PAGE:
Daily Beast Treats Their 10 Women to Watch in Politics Like They’re Girls

From the get-go, the Daily Beast’s piece on “10 Women to Watch in Politics” was concerning. 

“You already know the women to watch in politics – Nancy, Hillary, and Sarah,” Patricia Murphy wrote.  Wait, is she referring to three middle school girls or to the first female Speaker of the House, our current Secretary of State, and the 2008 Republican vice presidential candidate? 

Unfortunately, this profile of 10 women in politics – who are impressive and bring valuable policy experience and perspective to the political discussion – continued to miss the mark and reinforced some of the most common examples of sexist media coverage.

First up – the mommy problem.  The majority of these profiles make reference to the featured woman’s maternal role: three references to mother, one to mom, one to grandmother, and another that called Representative Cathy McMorris-Rodger’s greatest accomplishment “being the only member of Congress to give birth in office—twice.”  Here at Name It. Change It., we stress the Reversibility Test in media coverage – if you wouldn’t comment in the same way on a topic when covering a male politician, don’t do it for a female politician.  Would a profile of 10 men make as much reference to their paternal roles?  Probably not.

But what’s even more frustrating is the way that these politicians’ roles as mothers and grandmothers is brought up.  In the profile of Senator Kelly Ayotte (R-N.H.), Murphy reports that “the mother of two young children has also found herself as a much-buzzed-about member of Mitt Romney’s rumored VP shortlist.”  Being on a VP shortlist is a huge feat in politics, not something you just find yourself on.  And putting this political achievement in the same sentence as Ayotte’s personal life detracts from her professional accomplishment.  Would you hear a comment about how father-of-four Marco Rubio similarly found himself on Mitt Romney’s VP shortlist?  Probably not.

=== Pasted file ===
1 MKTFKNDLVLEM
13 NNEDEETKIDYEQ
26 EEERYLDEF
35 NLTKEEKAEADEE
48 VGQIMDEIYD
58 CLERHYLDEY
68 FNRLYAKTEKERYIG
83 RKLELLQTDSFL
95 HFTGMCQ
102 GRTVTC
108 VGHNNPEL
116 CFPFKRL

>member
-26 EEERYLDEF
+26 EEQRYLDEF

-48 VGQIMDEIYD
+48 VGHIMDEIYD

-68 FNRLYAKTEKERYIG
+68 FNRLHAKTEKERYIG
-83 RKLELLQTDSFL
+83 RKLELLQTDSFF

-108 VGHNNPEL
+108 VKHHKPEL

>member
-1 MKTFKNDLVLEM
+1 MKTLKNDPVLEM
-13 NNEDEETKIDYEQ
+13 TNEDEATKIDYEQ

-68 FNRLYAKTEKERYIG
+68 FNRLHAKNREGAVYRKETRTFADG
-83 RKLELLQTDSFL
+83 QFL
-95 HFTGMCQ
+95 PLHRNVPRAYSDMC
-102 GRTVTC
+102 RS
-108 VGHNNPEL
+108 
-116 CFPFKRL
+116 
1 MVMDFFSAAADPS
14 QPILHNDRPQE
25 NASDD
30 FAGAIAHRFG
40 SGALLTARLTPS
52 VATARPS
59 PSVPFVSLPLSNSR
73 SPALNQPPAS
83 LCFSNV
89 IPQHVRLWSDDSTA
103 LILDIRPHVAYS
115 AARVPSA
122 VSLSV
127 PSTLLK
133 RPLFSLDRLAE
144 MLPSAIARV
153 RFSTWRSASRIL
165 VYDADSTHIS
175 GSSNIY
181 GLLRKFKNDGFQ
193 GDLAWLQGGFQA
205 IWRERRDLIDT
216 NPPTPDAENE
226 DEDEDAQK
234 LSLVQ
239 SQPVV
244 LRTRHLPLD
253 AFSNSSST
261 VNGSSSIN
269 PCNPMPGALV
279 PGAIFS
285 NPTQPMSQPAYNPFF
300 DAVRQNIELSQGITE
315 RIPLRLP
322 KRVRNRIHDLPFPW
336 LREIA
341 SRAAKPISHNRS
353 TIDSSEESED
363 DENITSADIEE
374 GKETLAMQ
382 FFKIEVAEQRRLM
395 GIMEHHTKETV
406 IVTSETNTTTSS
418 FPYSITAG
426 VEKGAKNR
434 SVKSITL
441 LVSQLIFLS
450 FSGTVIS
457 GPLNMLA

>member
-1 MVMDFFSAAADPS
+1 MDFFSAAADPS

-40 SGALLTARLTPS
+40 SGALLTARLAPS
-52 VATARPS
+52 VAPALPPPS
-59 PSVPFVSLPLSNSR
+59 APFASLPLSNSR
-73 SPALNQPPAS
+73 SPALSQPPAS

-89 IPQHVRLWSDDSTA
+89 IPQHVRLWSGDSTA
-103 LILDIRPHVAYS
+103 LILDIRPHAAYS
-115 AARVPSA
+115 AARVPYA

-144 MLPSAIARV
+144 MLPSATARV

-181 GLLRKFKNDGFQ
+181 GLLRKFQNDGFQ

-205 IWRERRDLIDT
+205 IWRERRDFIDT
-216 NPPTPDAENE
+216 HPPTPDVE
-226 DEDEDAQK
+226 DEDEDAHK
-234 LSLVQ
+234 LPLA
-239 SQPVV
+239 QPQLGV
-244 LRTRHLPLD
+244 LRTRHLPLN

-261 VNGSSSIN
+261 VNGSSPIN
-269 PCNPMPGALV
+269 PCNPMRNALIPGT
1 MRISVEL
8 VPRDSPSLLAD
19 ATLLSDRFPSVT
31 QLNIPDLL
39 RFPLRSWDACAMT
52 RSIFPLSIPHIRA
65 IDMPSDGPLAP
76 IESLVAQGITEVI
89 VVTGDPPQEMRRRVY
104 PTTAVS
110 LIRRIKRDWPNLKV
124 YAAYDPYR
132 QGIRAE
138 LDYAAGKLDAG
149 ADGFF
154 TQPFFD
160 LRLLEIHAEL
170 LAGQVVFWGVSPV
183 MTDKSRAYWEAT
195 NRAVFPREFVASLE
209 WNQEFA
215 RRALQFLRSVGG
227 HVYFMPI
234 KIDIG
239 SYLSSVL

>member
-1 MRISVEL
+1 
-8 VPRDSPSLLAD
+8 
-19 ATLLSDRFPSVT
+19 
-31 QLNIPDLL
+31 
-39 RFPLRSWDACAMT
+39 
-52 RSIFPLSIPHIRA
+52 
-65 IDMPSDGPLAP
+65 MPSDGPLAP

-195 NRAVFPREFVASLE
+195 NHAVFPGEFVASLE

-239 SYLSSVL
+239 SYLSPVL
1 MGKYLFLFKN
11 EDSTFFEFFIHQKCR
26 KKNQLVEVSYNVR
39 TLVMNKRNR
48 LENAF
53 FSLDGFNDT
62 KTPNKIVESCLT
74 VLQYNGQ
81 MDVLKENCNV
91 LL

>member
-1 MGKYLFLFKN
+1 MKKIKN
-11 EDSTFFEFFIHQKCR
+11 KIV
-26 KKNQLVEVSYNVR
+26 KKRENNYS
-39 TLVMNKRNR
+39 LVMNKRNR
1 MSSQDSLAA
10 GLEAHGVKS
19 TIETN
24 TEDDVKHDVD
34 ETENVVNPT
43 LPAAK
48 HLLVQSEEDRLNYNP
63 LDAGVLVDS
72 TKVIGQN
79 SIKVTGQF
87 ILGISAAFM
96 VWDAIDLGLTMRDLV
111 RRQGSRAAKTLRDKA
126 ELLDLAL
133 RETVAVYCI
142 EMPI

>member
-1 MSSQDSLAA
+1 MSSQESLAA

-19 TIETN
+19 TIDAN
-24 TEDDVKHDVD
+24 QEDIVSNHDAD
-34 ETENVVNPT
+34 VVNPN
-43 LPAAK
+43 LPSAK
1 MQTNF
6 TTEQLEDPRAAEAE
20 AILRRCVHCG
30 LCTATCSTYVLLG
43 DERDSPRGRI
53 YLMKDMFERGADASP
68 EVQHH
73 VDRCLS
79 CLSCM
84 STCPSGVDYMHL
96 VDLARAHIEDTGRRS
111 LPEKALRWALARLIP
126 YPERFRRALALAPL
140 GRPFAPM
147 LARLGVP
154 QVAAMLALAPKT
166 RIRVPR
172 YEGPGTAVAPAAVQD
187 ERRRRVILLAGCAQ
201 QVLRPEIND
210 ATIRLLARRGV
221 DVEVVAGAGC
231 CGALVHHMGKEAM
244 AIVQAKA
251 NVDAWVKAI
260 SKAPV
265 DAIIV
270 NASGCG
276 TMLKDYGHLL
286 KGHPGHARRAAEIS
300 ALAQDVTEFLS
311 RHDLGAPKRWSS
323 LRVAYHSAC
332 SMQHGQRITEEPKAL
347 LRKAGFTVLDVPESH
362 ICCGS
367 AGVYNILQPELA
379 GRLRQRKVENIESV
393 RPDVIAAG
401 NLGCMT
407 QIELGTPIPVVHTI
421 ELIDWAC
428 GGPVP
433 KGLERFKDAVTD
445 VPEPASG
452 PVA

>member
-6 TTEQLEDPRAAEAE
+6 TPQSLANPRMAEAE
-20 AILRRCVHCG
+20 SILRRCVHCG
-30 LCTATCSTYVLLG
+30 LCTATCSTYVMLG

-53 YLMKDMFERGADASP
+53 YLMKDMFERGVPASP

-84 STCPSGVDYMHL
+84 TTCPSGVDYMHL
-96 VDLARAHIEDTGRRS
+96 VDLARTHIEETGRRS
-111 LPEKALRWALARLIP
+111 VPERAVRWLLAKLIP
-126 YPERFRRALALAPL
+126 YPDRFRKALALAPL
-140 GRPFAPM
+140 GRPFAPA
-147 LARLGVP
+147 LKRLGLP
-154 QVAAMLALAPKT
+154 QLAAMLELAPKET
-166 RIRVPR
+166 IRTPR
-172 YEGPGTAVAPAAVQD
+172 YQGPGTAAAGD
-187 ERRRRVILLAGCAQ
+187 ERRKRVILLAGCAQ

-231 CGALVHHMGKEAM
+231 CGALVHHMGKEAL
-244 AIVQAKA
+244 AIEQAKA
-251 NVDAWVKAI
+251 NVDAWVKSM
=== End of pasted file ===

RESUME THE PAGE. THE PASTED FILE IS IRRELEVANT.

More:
Here’s another example of the conflation of the personal and professional – Val Demings (D-Fla.) is described as “the mother of three boys [who] saw the city’s violent crime rate fall by 40 percent under her leadership.”  But wait, was Demings acting as a mom or as chief of police when she implemented the policies that led to such a drop in Orlando’s crime rate? 

In another flub, women’s professional success are attributed to their personal traits and characteristics, not their experience or skill.  Why is former North Dakota Attorney General Heidi Heitkamp doing so well in her Senate race?  Apparently, it’s “by sheer force of personality.”  Rather than highlighting Heitkamp’s appealing moderate policies and state leadership, her profile credits her success to friendliness.

Senator Kirsten Gillibrand’s (D-N.Y.) profile is also problematic.  The Daily Beast frames Gillibrand’s future political career with a source who says that the Democratic party “wants to nominate a woman…[Gillibrand] is at the top of the list.”  This quotation implies that Gillibrand is only a possible 2016 contender because she’s a woman and not because of her professional reputation in both the House and the Senate.  Are Andrew Cuomo and Martin O’Malley 2016 contenders because they’re men or because of their experience as governors? 

The Daily Beast provides yet another example of sexist media coverage by remarking on women’s clothes and appearance instead of focusing on their policy positions and experience.  In reference to Elizabeth Warren, Murphy warns readers, “The grandmother of three favors cardigan sweaters and granny glasses… But don’t let the friendly librarian garb fool you.”  We’ve blogged about sexist coverage of Elizabeth Warren many times before, and this comment about her style instead of her substance is just the latest example how media coverage of women in politics is viewed through the prism of their gender.

The Daily Beast’s goal of highlighting some awesome women politicians and candidates is worthy, but their execution is disappointing.  Sexism in the media has serious consequences for female politicians.  Perhaps next time Murphy and her colleagues at The Daily Beast—or any other media outlet—wants to cover women in politics, they can consult our guide to Gender Neutral Coverage of Women Candidates and Politicians so that their piece can appropriately praise rather than detract from women’s political careers.


Published by Kate McCarthy on 06/13/2012

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